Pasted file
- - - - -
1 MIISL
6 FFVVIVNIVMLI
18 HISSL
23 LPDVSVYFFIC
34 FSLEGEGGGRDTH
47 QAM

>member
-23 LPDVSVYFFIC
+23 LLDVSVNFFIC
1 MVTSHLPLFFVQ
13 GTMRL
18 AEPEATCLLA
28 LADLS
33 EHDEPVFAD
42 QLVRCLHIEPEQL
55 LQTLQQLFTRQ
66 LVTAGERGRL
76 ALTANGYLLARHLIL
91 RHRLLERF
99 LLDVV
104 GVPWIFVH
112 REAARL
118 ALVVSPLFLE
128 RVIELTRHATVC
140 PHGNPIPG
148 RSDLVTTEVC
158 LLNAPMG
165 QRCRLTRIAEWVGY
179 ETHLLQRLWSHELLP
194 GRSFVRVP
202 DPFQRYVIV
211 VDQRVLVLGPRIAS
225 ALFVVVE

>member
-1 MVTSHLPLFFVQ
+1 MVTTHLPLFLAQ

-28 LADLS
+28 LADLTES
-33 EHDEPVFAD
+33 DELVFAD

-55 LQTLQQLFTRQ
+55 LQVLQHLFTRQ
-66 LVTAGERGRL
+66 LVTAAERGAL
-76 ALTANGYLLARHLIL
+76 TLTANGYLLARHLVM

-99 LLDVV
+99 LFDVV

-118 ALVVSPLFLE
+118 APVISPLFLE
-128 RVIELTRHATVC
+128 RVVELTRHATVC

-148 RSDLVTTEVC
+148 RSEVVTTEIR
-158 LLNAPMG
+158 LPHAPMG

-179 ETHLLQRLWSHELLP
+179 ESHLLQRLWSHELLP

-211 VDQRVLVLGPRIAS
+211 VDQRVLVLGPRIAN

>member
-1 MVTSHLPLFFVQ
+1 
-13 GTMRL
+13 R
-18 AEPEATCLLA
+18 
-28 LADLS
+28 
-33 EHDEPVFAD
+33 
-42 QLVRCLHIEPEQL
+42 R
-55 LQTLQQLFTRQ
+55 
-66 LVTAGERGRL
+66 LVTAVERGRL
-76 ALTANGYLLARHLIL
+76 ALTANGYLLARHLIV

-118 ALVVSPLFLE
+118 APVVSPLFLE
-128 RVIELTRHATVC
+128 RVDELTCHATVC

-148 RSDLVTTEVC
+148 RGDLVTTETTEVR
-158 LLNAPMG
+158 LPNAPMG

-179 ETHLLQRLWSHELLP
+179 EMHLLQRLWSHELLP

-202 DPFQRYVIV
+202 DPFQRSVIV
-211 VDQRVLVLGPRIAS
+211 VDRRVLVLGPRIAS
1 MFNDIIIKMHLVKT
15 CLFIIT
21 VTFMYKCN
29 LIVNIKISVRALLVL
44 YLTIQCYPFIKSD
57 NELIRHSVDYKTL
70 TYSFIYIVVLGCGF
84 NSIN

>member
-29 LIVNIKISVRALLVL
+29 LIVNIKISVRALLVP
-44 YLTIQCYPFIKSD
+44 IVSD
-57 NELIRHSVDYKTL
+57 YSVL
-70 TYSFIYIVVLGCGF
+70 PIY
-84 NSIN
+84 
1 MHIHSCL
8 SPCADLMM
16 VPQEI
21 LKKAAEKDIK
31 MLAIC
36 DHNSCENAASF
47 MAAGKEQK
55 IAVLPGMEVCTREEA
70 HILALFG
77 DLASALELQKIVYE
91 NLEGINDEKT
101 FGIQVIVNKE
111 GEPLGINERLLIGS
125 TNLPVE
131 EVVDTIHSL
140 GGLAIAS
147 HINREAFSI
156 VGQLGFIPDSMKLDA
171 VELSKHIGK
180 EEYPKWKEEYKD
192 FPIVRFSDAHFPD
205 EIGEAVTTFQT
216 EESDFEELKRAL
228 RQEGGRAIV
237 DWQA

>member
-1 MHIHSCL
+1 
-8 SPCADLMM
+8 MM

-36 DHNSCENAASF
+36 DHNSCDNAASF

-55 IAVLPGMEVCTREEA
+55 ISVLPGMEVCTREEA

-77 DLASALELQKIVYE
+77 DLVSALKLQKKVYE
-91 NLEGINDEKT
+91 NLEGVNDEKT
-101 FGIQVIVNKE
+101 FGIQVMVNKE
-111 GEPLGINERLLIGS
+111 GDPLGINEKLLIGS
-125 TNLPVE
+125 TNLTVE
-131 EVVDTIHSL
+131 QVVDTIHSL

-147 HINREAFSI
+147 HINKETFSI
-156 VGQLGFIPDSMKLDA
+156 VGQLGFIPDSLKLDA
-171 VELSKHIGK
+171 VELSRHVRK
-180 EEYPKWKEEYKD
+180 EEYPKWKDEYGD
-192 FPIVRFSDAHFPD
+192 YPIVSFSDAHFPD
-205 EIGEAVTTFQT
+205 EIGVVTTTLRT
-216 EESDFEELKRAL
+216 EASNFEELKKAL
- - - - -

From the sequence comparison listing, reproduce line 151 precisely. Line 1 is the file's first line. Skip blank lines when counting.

-101 FGIQVIVNKE